Lion's mane mushroom
Lion's mane mushroom

Background

Lion's mane (Hericium erinaceus) is a mushroom that grows on trunks of dead hardwood trees such as oak. It has a long history of use in East Asian medicine.

Lion's mane mushroom might improve nerve development and function. It might also protect nerves from becoming damaged. It also seems to help protect the lining in the stomach.

People use lion's mane mushroom for Alzheimer disease, dementia, stomach problems, and many other conditions, but there is no good scientific evidence to support these uses. There is also no good evidence to support using lion's mane mushroom for COVID-19.
When taken by mouth: Lion's mane mushroom is possibly safe when used in a dose of 1 gram daily for 16 weeks. Side effects are mild and may include stomach discomfort.

When applied to the skin: There isn't enough reliable information to know if lion's mane mushroom is safe when applied to the skin or what the side effects might be.

Special Precautions & Warnings:

Pregnancy and breast-feeding: There isn't enough reliable information to know if lion's mane mushroom is safe to use when pregnant or breast-feeding. Stay on the safe side and avoid use.

Auto-immune diseases such as multiple sclerosis (MS), lupus (systemic lupus erythematosus, SLE), rheumatoid arthritis (RA), pemphigus vulgaris (a skin condition), and others: Lion's mane mushroom might cause the immune system to become more active, and this could increase the symptoms of auto-immune diseases. If you have one of these conditions, it's best to avoid using lion's mane mushroom.

Bleeding conditions: Lion's mane mushroom might slow blood clotting. This might increase the chances of bruising and bleeding in people with bleeding conditions.

Surgery: Lion's mane mushroom might slow blood clotting and reduce blood glucose levels. This might cause extra bleeding, and interfere with blood sugar control during and after surgery. Stop using lion's mane mushroom at least 2 weeks before a scheduled surgery.

Effectiveness

There is interest in using lion's mane mushroom for a number of purposes, but there isn't enough reliable information to say whether it might be helpful.
Likely effective Effectiveness definitions
Possibly effective Effectiveness definitions
Likely ineffective Effectiveness definitions
Possibly ineffective Effectiveness definitions
Insufficient evidence Effectiveness definitions

Dosing & administration

There isn't enough reliable information to know what an appropriate dose of lion's mane mushroom might be. Keep in mind that natural products are not always necessarily safe and dosages can be important. Be sure to follow relevant directions on product labels and consult a healthcare professional before using.

Interactions with pharmaceuticals

Medications for diabetes (Antidiabetes drugs)

Interaction Rating=Moderate Be cautious with this combination.

Lion's mane mushroom might lower blood sugar levels. Taking lion's mane mushroom along with diabetes medications might cause blood sugar to drop too low. Monitor your blood sugar closely.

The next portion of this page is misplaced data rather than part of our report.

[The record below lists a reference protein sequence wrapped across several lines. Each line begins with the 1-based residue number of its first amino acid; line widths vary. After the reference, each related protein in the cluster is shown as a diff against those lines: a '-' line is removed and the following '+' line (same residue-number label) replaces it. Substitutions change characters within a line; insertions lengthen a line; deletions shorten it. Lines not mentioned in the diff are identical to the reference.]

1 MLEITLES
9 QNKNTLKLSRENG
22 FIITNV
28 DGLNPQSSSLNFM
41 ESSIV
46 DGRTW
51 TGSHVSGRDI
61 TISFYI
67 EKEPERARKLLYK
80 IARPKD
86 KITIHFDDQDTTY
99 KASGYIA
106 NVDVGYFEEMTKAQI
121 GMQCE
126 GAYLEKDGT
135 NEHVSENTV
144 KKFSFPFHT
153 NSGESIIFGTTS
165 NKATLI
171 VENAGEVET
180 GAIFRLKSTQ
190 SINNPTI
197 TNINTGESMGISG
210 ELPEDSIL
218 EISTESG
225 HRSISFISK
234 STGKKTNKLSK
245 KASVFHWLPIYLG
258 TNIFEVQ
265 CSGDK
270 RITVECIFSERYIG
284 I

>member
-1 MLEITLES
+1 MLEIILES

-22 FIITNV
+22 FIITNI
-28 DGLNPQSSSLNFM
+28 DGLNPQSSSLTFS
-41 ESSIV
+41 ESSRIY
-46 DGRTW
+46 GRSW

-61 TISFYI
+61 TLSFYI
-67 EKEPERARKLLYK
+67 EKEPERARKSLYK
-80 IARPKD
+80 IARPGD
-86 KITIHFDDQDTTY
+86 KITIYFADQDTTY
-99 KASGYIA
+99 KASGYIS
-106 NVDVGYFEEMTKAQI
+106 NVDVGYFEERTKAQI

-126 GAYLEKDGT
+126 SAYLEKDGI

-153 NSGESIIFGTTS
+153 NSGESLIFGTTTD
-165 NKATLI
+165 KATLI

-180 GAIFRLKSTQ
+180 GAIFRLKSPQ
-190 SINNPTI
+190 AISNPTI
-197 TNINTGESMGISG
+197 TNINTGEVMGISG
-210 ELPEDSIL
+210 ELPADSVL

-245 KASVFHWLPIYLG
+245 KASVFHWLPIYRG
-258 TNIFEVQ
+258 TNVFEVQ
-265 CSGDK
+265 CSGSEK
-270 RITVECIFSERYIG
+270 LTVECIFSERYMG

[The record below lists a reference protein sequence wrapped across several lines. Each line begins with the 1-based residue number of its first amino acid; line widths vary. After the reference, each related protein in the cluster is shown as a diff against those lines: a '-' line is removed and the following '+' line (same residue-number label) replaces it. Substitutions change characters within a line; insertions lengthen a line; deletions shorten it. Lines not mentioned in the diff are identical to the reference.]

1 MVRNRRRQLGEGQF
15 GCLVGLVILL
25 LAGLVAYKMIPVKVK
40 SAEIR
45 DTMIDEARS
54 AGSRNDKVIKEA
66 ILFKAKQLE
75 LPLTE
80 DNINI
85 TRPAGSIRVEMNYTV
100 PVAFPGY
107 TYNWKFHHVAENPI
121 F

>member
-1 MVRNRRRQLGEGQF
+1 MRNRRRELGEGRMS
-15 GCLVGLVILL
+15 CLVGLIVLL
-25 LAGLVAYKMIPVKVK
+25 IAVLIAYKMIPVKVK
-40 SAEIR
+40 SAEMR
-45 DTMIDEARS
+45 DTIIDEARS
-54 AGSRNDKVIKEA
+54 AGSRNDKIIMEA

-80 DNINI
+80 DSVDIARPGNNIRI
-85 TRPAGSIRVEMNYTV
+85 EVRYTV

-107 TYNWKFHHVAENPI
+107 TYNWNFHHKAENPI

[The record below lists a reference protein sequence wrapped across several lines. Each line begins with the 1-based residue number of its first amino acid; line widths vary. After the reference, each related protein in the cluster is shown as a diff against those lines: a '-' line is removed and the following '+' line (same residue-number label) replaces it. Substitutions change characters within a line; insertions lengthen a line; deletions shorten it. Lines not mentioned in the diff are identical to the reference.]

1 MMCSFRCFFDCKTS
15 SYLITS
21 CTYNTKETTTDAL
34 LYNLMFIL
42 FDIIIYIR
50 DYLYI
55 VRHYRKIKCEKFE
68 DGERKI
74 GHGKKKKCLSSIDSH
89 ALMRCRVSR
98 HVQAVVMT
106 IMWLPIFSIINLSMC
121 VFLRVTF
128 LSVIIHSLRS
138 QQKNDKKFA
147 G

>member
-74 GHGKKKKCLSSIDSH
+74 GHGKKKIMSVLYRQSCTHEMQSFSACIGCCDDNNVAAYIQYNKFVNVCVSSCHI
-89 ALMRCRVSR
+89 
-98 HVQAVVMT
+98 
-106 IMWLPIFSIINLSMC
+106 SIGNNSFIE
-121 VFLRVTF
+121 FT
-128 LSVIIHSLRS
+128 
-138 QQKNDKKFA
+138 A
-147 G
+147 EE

Medications that decrease the immune system (Immunosuppressants)

Interaction Rating=Moderate Be cautious with this combination.

Lion's mane mushroom can increase the activity of the immune system. Some medications, such as those used after a transplant, decrease the activity of the immune system. Taking lion's mane mushroom along with these medications might decrease the effects of these medications.

Medications that slow blood clotting (Anticoagulant / Antiplatelet drugs)

Interaction Rating=Moderate Be cautious with this combination.

Lion's mane mushroom might slow blood clotting. Taking lion's mane mushroom along with medications that also slow blood clotting might increase the risk of bruising and bleeding.

Interactions with herbs & supplements

Herbs and supplements that might lower blood sugar: Lion's mane mushroom might lower blood sugar. Taking it with other supplements with similar effects might lower blood sugar too much. Examples of supplements with this effect include aloe, bitter melon, cassia cinnamon, chromium, and prickly pear cactus.
Herbs and supplements that might slow blood clotting: Lion's mane mushroom might slow blood clotting and increase the risk of bleeding. Taking it with other supplements with similar effects might increase the risk of bleeding in some people. Examples of supplements with this effect include garlic, ginger, ginkgo, nattokinase, and Panax ginseng.

Interactions with foods

There are no known interactions with foods.
Neural Nectar
RRP: $114.00$105.46Save: 7%
Organic Lion's Mane
Practitioner product
Lion's Mane
5.0 (2 pracs)
5.0 (2 clients)
RRP: $33.00$31.35Save: 5%
Lion's Mane
5.0 (2 pracs)
5.0 (2 clients)
RRP: $109.00$100.83Save: 7%
Day
0.0 ()
3.5 (2)
Per 8 g:
RRP: $39.95$37.95Save: 5%
Lion's Mane Honey Pearls
$49.95GST-free
Lion's Mane+
3.0 (1 prac)
5.0 (1 client)
$52.95
Lion's Mane+ Mouth Mist
Per 0.48 mL:
$34.95
Lion's Mane (Pets)
$49.95
Discontinued by Life Cykel
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This monograph was last reviewed on 18/09/2023 10:00:00 and last updated on 02/09/2022 03:01:51. Monographs are reviewed and/or updated multiple times per month and at least once per year.
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